At first glance, the six-zone "multi-pattern" metering system appears to be the only option with the ZX-L, but you can switch to spot metering with a custom function. Most owners should stick with multi-pattern metering because it's quite reliable. With wide latitude color print film--used by the vast majority of photographers today--any minor exposure errors can easily be solved when prints are made. I rarely needed spot metering, but it was useful for pictures of pink Florida buildings; I took the spot meter reading from a mid tone such as grass, assuring an accurate overall exposure for the scene.

When you use the built-in flash or a conventional Pentax accessory flash unit, the ZX-L offers all of the common flash options: redeye reduction, flash off, and slow shutter sync. Automatic fill-in flash--balanced with ambient light--is also provided in bright conditions. With slide film, I found the output a bit excessive; if you shoot negative film, the lab can simply print the images slightly darker.

The ZX-L offers all of the essential operating and metering patterns and standard flash modes that most owners will ever need. Spot metering can be a useful alternative to the more automatic multi-pattern metering system. However, as with any camera, it should be used only by experienced photographers with expertise in evaluating subject reflectance.

The multi-pattern metering system did not tend to overexpose as the ZX-7 and PZ-1P did in my previous tests. Even so, it handled bright subjects quite well, without significant underexposure. With color print film, I would permanently set a +0.3 exposure compensation factor to minimize the risk of any underexposure in outdoor photography. Since I usually shoot slide film, I found a +2/3 exposure compensation factor to be useful in backlighting and for light-toned subjects such as a yellow storefront. For very important subjects, I bracketed exposures around that setting; at least two of my three slides were generally usable.

Final Evaluation
After shooting 25 rolls of film, I made the following assessments of the ZX-L. As expected with a mid-range model, this is a well-equipped camera. I rarely missed my own professional SLR when doing travel photography. The AF system favors accuracy over sheer speed of focus acquisition or tracking of an ultrahigh speed/erratic subject. Still, the overall performance should satisfy those likely to buy a ZX-L as their primary camera.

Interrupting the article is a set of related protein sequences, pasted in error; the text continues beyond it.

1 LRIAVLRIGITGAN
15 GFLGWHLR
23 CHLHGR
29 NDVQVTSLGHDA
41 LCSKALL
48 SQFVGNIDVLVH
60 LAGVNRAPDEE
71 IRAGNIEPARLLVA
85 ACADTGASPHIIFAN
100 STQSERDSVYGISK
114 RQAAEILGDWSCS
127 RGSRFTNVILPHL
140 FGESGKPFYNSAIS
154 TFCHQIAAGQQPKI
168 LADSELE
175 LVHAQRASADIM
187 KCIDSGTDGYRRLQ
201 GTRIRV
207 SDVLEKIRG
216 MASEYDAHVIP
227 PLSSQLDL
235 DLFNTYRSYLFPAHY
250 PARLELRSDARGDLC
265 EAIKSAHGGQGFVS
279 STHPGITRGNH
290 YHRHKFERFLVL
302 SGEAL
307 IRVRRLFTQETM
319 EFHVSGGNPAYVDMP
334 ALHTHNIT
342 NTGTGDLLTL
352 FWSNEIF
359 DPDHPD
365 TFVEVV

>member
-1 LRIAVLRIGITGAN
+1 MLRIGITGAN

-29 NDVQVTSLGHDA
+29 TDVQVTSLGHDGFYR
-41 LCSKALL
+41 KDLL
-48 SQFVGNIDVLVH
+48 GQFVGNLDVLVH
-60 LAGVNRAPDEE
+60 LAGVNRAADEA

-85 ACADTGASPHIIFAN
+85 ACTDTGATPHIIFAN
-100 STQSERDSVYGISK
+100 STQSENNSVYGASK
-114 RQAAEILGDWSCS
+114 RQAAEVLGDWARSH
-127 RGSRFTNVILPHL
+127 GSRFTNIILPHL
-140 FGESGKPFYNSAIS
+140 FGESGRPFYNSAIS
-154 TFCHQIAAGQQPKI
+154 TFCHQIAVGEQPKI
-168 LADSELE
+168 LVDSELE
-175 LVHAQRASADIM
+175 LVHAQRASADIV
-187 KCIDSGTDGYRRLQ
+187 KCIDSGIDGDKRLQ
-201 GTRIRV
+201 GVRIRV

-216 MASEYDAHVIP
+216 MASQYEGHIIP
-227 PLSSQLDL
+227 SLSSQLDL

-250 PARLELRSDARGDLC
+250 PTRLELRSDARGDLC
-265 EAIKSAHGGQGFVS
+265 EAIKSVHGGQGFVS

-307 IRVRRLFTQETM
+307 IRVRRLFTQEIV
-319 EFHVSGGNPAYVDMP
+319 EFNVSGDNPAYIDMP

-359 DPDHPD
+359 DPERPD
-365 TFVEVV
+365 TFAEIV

Some may miss center-weighted metering but that's available with manual focus lenses. The ability to use such lenses--even without Program modes or multi-pattern metering--is a real plus for anyone first switching to an autofocus Pentax camera. With the optional AF Adapter 1.7x (also a tele-converter) some K-mount lenses will even autofocus, though not quickly.

Photographers who need a more rugged body, more advanced autofocus, and a few more capabilities will prefer the MZ-S, intended for the serious enthusiast. Still, the ZX-L is a fine mid-range model, a pleasure to operate, responsive and quite affordable. When combined with the AF360FGZ flash unit, few cameras in its league offer more options for advanced flash photography. This combination should make the ZX-L a winner, keeping Pentax competitive in the 35mm autofocus SLR market.

Wireless off-camera flash with the "Contrast Control" option produced pleasing flash lighting in P-TTL mode with automatic daylight-balanced fill flash with the AF360FGZ. A 2/3 EV flash exposure compensation level produced even more subtle flash effects as in this image. These are but a few of the many advanced flash options available with the Pentax ZX-L when used with the new AF360FGZ. (FA* 80-200mm f/2.8 ED IF; manual focus; Program mode; Fujichrome Sensia 100F.)